It's not easy to find your inner voice, let alone trust it, in the early days of parenthood. Newborn cries, hours of sleeplessness, well-meaning advice from family, unsolicited words from strangers at the store; all these conspire with the magnitude of caring for your baby when he is at his most vulnerable.
The pull of blogs, books, and experts who can give you a manual and tell you what steps to follow to be the best parent is hard to resist. And if you're up anyway at 3:00am, it's easy to start googling developmental milestones and parenting practices, second-guessing what your instincts are telling you.
In Bird by Bird: Some Instructions on Writing and Life, Anne Lamott (one my very favorite authors) wrote: "You get your intuition back when you make space for it, when you stop the chattering of the rational mind. The rational mind doesn't nourish you. You assume that it gives you the truth, because the rational mind is the golden calf that this culture worships, but this is not true.”
That's the thing. If I heard new moms saying that they had found some peace and calm in their internet searches, I'd say, "Fine! Go for it!" But most often, fear, inadequacy, and anxiety drive this search for answers and simply multiply, leading to more sleeplessness, worry, and isolation.
So, what can you do? How do you make space for your intuition? It certainly seems easier when we're on vacation on a peaceful lake in the middle of nowhere, but how do we cultivate that same space in our regular day-to-day lives? I'll share more thoughts tomorrow!
Last weekend, I was at a workshop with Bo Forbes entitled "Yoga for Emotional Balance: Simple Practices to Help Relieve Anxiety & Depression." To be honest, I'm not entirely sure yet what and how I might incorporate the workshop into my own life and into my clinical practice, but I wanted to share some initial thoughts.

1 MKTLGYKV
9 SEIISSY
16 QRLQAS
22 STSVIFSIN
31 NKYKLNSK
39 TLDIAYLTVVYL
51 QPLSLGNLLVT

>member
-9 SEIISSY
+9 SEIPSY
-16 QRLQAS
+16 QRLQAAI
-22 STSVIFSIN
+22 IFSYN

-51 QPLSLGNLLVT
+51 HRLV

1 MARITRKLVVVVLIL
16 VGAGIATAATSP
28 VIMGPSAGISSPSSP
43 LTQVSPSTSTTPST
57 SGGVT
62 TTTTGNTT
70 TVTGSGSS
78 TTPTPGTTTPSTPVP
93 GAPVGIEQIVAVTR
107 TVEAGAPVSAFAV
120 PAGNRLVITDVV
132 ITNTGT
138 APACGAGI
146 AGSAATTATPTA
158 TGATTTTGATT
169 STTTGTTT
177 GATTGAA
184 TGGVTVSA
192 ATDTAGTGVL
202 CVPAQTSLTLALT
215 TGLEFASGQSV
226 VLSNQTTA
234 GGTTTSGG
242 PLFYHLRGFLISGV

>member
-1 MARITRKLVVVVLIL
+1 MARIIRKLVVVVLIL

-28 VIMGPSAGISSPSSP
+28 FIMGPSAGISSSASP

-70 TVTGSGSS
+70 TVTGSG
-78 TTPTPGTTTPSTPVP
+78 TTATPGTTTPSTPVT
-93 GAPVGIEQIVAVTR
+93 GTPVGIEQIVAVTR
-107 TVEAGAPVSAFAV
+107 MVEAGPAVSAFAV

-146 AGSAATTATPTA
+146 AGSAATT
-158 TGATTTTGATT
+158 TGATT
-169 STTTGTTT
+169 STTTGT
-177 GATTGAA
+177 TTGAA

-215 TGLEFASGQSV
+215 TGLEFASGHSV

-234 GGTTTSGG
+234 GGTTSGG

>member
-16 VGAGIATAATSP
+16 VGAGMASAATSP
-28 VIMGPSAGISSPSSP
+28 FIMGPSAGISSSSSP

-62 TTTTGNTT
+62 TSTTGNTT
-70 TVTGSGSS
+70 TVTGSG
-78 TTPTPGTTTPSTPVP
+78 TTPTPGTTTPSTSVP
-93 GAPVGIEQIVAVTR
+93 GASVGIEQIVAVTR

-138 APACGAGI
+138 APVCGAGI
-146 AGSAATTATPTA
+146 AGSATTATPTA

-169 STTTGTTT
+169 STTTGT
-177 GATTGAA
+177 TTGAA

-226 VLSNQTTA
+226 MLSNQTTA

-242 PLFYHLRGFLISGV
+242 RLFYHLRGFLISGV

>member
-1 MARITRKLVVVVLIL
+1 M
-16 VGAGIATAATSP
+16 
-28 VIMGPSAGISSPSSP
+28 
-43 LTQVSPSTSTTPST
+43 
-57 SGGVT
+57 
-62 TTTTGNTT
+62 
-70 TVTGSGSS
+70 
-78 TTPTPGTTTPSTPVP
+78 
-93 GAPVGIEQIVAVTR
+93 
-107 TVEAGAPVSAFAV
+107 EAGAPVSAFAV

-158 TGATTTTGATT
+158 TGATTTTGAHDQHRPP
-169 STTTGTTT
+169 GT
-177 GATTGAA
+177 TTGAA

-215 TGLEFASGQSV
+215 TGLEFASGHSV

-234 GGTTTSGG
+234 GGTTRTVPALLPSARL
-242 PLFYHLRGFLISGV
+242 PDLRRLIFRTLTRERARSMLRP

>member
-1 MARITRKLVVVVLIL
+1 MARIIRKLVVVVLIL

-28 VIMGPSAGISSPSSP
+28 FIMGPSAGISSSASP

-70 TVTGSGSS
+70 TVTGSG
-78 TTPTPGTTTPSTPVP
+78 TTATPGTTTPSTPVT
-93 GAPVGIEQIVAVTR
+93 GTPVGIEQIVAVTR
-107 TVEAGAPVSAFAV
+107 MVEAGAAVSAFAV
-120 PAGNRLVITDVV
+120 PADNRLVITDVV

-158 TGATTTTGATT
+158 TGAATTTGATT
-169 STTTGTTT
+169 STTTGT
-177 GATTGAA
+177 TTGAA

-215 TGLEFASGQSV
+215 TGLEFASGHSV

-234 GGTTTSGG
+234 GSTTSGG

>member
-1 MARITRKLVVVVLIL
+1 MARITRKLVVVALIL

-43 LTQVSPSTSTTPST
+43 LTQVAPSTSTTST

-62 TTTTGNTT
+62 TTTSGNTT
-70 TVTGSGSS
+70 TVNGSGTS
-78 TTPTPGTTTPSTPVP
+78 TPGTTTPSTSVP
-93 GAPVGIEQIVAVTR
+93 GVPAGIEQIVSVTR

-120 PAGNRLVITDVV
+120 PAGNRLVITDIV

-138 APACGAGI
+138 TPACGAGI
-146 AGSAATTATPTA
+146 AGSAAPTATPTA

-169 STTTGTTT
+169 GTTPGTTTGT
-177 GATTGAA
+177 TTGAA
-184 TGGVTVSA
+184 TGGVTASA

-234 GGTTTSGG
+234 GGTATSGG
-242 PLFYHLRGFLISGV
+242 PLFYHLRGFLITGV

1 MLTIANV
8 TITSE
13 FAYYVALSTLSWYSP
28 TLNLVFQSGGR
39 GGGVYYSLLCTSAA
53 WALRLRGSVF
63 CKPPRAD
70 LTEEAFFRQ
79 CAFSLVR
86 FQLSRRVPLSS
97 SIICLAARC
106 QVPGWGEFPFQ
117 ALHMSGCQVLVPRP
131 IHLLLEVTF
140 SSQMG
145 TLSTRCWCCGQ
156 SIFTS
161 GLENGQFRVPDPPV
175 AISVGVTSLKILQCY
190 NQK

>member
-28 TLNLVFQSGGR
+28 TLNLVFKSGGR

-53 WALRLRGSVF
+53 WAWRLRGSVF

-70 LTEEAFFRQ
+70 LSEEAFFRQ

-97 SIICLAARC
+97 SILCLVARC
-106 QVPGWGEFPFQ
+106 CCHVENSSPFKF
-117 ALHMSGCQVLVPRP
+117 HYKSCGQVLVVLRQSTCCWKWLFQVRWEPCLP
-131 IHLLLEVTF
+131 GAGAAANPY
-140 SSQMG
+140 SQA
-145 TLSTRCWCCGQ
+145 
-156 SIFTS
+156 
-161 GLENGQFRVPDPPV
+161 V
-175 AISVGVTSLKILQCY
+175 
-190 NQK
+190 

There were some ideas which seemed relatively straightforward:
These ideas fit with my frameworks for depression, anxiety, trauma, and the nervous systems. And they seem relatively accessible to share with the women, men, and adolescents with whom I work. Certainly any practice that encourages people to inhabit their body with conscious and compassionate attention is beneficial - especially when I think about women who've experienced birth traumas or losses, clients with chronic pain, or adolescents with body image struggles.
Other aspects of the training elicited more bewildering discomfort. But to paraphrase Forbes: awkward is good; awkward is where the learning happens. So, I'm still mulling over interoception (briefly, this means the sense of the physiological condition of the body), the enteric nervous system in the gut, and how shifting visceral (or, body-based) resilience to change through slow, deliberate movement actually affects emotional resilience.
I'm excited to integrate some of these concepts in my learning and practice. I think that there are also some valuable connections to make with new research about the role of inflammation, depression, and the consequences for perinatal mental health. And I'm feeling quite grateful for the opportunities that I have to go and take workshops outside my comfort zone and learn from other communities!
Here's a quick little video of Bo Forbes talking about the nervous system - not from the training I went to, but it gives a sense of her framework.
I'd love to hear your thoughts in the comments, particularly if you're a clinician incorporating more body-based interventions in your practice.